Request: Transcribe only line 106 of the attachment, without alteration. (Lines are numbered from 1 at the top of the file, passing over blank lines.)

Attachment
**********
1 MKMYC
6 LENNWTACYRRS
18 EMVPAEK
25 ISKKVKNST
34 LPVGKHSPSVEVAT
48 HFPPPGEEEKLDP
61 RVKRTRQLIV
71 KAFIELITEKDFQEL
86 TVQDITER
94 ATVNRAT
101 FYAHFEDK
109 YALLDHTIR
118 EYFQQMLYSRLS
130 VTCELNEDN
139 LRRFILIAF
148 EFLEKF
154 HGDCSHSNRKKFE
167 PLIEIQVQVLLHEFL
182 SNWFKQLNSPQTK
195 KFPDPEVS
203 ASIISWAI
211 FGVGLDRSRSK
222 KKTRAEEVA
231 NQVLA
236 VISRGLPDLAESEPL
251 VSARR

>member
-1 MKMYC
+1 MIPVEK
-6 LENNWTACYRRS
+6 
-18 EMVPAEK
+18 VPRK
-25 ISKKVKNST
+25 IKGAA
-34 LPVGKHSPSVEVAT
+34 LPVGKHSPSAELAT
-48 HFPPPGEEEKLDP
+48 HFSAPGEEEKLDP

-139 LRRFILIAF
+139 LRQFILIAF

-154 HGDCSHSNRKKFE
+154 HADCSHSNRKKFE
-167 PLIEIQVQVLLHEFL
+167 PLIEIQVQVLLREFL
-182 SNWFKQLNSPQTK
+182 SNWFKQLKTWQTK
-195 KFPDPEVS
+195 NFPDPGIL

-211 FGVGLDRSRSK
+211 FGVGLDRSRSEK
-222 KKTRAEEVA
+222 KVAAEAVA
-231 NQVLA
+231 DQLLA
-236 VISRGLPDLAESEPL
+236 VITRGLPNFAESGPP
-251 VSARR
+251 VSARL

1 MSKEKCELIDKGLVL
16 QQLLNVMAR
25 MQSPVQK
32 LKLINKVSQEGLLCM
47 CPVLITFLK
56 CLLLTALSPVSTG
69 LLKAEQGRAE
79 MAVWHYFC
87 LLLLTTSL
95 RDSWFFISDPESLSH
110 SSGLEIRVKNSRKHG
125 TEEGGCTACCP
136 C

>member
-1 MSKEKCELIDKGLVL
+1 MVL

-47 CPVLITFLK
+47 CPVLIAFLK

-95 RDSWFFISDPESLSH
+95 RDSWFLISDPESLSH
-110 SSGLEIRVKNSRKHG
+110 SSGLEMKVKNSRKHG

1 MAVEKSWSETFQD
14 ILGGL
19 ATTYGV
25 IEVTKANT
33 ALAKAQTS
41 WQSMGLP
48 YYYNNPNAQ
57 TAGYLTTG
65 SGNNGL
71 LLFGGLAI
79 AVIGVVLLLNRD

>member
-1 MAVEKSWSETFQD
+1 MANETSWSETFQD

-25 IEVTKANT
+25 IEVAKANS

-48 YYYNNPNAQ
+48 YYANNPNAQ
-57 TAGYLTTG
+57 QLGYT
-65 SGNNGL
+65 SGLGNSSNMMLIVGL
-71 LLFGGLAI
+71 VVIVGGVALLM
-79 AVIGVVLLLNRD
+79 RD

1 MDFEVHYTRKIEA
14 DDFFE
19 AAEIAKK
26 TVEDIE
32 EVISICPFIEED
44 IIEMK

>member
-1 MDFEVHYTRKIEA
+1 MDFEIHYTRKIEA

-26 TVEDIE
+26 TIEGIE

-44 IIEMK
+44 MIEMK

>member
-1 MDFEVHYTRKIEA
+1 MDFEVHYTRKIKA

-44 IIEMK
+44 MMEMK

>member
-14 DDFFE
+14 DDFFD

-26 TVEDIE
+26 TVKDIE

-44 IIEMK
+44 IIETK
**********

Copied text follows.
-79 AVIGVVLLLNRD